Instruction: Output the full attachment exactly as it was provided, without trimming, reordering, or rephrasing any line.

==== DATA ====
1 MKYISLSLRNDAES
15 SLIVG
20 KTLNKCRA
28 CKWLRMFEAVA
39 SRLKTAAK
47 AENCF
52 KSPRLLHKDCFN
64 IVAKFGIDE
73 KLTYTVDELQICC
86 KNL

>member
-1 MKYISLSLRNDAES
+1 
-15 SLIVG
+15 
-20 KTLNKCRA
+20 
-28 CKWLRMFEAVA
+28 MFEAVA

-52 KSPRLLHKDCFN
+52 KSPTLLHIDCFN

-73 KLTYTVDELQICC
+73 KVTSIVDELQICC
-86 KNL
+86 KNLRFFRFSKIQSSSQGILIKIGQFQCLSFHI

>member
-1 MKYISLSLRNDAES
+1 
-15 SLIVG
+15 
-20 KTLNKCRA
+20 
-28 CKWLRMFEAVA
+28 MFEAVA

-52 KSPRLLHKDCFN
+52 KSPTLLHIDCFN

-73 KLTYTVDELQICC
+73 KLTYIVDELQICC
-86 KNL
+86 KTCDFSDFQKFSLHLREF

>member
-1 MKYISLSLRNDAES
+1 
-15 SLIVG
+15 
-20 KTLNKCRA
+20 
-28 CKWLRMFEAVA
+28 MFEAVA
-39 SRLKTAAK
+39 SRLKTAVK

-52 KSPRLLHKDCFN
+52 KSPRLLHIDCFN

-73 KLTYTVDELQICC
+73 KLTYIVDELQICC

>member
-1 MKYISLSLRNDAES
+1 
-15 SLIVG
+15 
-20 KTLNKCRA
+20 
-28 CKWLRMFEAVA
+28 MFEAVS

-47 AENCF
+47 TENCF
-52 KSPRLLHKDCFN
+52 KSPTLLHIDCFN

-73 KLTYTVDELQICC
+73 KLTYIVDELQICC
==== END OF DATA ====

1 MKYISLSLRNDAES
15 SLIVG
20 KTLNKCRA
28 CKWLRMFEAVA
39 SRLKTAAK
47 AENCF
52 KSPRLLHKDCFN
64 IVAKFGIDE
73 KLTYTVDELQICC
86 KNL

>member
-1 MKYISLSLRNDAES
+1 
-15 SLIVG
+15 
-20 KTLNKCRA
+20 
-28 CKWLRMFEAVA
+28 MFEAVA

-52 KSPRLLHKDCFN
+52 KSPTLLHIDCFN

-73 KLTYTVDELQICC
+73 KVTSIVDELQICC
-86 KNL
+86 KNLRFFRFSKIQSSSQGILIKIGQFQCLSFHI

>member
-1 MKYISLSLRNDAES
+1 
-15 SLIVG
+15 
-20 KTLNKCRA
+20 
-28 CKWLRMFEAVA
+28 MFEAVA

-52 KSPRLLHKDCFN
+52 KSPTLLHIDCFN

-73 KLTYTVDELQICC
+73 KLTYIVDELQICC
-86 KNL
+86 KTCDFSDFQKFSLHLREF

>member
-1 MKYISLSLRNDAES
+1 
-15 SLIVG
+15 
-20 KTLNKCRA
+20 
-28 CKWLRMFEAVA
+28 MFEAVA
-39 SRLKTAAK
+39 SRLKTAVK

-52 KSPRLLHKDCFN
+52 KSPRLLHIDCFN

-73 KLTYTVDELQICC
+73 KLTYIVDELQICC

>member
-1 MKYISLSLRNDAES
+1 
-15 SLIVG
+15 
-20 KTLNKCRA
+20 
-28 CKWLRMFEAVA
+28 MFEAVS

-47 AENCF
+47 TENCF
-52 KSPRLLHKDCFN
+52 KSPTLLHIDCFN

-73 KLTYTVDELQICC
+73 KLTYIVDELQICC